Mark Watches ‘Babylon 5’: S05E12 – The Ragged Edge

In the twelfth episode of the fifth season of Babylon 5, G’Kar deals with an unexpected consequence of being away from the station, and Garibaldi makes a mistake. Intrigued? Then it’s time for Mark to watch Babylon 5. 

Trigger Warning: For discussion of alcoholism

This really is a show of consequences. It’s one of the major reasons I’m such a big fan of serialized fiction and why I tend to prefer it over standalones. (Says the person who is now working on novels three, four, and five, all of which are… standalones. OKAY, ONE DAY.) There’s something magical in seeing a story develop over a long period of time, and that’s certainly the case with both of the plots that unfold in “The Ragged Edge.” Let’s start with the happier of the two of them.

The Book of G’Kar

This has to be a rewarding show to re-watch, and I know many of you have picked up on things through this project that you’d not noticed before. But just in terms of seeing G’Kar’s journey from the beginning, knowing where he ends up in season 5… that’s gotta be a lot. This episode does a fascinating thing by reminding us of how far G’Kar has come through other characters. In particular, there’s Ta’Lon, but there are all the nameless Narns who want to “worship” G’Kar. Why is that? Why has his book—which he wrote almost entirely for personal reasons—resonated with so many other Narns?

The reasoning for that strikes right at the heart of the struggle for the Narns. They were subjugated and oppressed by the Centauri twice, and when we met G’Kar, he was fiery, angry, and eager for both revenge and attrition. We watched as the world turned its back on the Narns and G’Kar had to fight for his own people. And then… we watched him find peace. We saw how he came to embrace other races, other experiences, and other ways of thinking about life. But G’Kar’s journey is not the journey of the other Narns, many of whom subscribe to older ways of thinking because that’s all they know. 

There’s another complication here, though, and it’s important to acknowledge it. This was never what G’Kar wanted. He didn’t want to become “holy” through this experience, and he certainly didn’t want to be worshiped. I’m so impressed with his humility throughout this. How can he guide others when he was lost for so long? How can he even be sure that what these people are listening to are the beliefs and not the believer? Ta’Lon plays a great role in this, since he helps G’Kar realize that while these thoughts are good, there’s nothing wrong with teaching others. It’s a lack of awareness about power that makes cults of personality a thing, and G’Kar seems deeply aware of who he is and what he’s doing. 

You Had One Job

Oh, this is going to be hard to watch. And its inevitable that someone is going to find out the truth about what happened on the Drazi homeworld and that Garibaldi is no longer sober. His relapse is amidst a volatile moment in his life, in his mind, and in the political sphere of the Alliance. Even if I understand why there was an impulse to start drinking again, I never felt comfortable with the events unfolding on the screen. And I’m not supposed to, either. Garibaldi makes amateur mistakes on this mission. Well, so does Tafiq. Neither of them should have drunk at all, let alone consume a whole bottle between the two of them. What would this mission have looked like if Tafiq had left earlier to secure transport back to the station? What if Garibaldi had been wide awake when the pilot gave the rendezvous signal? Would Garibaldi have heard the assault in the hallway?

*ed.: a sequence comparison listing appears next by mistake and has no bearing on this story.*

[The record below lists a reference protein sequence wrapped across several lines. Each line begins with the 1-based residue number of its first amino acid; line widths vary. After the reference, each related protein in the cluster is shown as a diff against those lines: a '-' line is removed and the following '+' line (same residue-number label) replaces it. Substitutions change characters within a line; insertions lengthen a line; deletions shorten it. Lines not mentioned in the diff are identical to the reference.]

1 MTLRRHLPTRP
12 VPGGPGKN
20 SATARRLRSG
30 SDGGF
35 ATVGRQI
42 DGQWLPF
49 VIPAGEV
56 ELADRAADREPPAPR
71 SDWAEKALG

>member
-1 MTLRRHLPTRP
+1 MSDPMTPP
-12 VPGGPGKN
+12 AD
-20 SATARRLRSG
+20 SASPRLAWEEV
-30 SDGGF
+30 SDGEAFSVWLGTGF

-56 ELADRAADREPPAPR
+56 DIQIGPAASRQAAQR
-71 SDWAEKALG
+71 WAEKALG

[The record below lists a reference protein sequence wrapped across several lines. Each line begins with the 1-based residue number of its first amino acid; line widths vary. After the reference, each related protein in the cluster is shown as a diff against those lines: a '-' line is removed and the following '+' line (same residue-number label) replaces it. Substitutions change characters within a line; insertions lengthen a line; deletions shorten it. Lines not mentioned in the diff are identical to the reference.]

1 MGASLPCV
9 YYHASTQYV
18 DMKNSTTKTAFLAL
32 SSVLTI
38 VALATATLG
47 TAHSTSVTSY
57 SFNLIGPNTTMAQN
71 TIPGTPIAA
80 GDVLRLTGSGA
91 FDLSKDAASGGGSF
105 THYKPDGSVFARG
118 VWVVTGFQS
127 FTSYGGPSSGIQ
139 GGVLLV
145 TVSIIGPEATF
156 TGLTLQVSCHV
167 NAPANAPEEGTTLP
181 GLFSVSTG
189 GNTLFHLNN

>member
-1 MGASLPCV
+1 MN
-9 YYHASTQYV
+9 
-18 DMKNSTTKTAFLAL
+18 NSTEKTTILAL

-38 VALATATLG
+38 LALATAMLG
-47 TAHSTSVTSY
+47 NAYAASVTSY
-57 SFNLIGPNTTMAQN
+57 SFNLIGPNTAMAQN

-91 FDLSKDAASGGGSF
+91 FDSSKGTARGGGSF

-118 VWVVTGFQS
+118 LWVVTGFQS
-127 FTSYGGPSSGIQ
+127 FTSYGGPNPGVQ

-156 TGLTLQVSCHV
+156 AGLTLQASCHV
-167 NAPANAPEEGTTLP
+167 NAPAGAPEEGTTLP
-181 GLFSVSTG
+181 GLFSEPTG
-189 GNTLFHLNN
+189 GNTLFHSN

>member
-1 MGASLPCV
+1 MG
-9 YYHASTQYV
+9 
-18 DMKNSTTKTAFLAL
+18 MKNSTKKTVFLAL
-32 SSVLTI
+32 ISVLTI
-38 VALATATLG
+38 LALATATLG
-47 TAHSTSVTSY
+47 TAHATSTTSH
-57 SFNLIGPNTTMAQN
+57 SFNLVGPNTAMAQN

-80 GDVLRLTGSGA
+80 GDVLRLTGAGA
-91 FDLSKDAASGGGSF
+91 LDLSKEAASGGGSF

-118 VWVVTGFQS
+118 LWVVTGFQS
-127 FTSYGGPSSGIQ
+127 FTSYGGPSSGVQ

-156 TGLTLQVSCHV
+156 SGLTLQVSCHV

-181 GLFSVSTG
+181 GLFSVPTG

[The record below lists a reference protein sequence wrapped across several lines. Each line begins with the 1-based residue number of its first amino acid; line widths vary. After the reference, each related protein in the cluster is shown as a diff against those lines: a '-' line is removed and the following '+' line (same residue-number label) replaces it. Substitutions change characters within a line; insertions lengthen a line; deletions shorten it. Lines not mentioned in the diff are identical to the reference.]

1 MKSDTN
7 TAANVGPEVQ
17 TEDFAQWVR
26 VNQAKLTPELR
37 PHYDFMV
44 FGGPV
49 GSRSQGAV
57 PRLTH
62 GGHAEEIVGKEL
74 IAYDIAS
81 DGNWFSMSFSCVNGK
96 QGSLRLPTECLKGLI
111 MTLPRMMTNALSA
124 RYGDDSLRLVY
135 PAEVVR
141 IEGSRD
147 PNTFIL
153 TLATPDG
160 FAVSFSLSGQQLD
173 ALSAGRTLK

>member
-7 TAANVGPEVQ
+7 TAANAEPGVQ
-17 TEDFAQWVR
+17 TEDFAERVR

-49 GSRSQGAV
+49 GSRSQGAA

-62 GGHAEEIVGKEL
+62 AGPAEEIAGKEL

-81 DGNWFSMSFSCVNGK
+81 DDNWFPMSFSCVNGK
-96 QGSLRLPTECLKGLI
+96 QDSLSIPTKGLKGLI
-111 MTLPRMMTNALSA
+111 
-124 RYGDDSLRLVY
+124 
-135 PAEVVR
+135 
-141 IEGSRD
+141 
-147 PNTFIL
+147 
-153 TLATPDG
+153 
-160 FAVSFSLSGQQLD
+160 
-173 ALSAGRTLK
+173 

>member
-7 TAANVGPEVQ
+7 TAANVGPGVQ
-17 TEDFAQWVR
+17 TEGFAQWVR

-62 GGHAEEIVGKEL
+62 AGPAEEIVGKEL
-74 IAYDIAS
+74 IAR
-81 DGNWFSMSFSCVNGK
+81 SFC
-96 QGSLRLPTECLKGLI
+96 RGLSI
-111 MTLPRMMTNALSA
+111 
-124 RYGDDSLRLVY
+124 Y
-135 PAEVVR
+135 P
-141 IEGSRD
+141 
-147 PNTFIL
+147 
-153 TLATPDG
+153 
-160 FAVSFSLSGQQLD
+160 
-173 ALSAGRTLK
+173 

I suppose there’s no real point to playing, “What if?” This happened, and the mission was nearly a complete disaster. Tafiq was murdered by a Drazi, and the pilot was murdered by the Centauri. (Under control of the Drakh? Or ordered to do so by the Regent, who is under the control of the Drakh?) If Garibaldi hadn’t grabbed that button off one of the assassins, then the Alliance would have still been completely in the dark. Granted, they’re still in a tough place, but Garibaldi wasn’t honest with them about what happened at all. What if he messes up another mission and another chance to figure out the Drakh conspiracy? I don’t know!!! But unless he stops hiding his relapse, and unless he starts being more honest, this isn’t going to end well. 

Even then, this is still a disaster. Yes, the Alliance is one step closer to discovering the truth, but what they’ve got is so terribly complicated as it is! How can they be sure it’s the Centauri and not some other faction? G’Kar is perfectly sensible about why Londo shouldn’t be told, but even then? How the hell do they navigate this without putting others at risk of assassination? How can they stop the attacks? I DON’T KNOW. I genuinely don’t know what the next move is besides observing, and they definitely need something more proactive than that.

The video for “The Ragged Edge” can be downloaded here for $0.99.

Mark Links Stuff

The paperback edition of my debut, ANGER IS A GIFT, is now up for pre-order! It comes out on May 7, 2019. If you’d like to stay up-to-date on all announcements regarding my books, sign up for my newsletter! DO IT.

About Mark Oshiro

Perpetually unprepared since '09.
This entry was posted in Babylon 5 and tagged . Bookmark the permalink.